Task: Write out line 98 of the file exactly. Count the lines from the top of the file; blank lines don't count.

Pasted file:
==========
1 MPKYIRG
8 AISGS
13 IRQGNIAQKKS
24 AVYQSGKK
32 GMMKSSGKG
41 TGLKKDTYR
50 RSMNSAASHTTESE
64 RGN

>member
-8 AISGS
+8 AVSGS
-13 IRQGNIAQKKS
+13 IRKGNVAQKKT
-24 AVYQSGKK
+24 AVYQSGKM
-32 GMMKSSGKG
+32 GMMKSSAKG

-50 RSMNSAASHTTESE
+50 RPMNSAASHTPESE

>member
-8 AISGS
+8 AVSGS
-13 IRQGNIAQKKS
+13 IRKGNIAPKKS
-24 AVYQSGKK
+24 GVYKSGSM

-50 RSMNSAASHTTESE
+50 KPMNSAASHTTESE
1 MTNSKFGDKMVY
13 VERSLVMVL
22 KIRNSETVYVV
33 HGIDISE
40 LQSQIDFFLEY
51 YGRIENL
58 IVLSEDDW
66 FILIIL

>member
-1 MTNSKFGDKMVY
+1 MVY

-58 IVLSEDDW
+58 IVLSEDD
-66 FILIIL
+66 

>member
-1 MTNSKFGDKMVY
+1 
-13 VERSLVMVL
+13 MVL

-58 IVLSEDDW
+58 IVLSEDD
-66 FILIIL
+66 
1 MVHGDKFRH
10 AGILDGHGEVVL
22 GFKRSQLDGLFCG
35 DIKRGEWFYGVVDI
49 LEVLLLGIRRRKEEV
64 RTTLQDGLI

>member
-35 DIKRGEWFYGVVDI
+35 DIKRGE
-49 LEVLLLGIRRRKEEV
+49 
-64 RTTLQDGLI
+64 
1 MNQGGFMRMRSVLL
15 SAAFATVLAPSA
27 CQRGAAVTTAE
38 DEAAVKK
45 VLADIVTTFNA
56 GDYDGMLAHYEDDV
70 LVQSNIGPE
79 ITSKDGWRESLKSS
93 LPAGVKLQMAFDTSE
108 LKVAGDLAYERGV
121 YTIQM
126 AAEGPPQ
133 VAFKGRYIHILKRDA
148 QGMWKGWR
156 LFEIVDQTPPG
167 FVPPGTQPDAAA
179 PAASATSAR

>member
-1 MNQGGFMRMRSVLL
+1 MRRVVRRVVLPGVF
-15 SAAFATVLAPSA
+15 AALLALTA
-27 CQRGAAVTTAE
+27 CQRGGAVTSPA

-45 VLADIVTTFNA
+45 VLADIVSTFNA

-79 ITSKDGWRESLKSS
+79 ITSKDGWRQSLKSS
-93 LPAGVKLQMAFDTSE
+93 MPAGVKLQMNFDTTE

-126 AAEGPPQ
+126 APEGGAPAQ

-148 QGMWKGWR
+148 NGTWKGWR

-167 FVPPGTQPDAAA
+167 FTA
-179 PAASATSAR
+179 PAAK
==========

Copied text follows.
-148 QGMWKGWR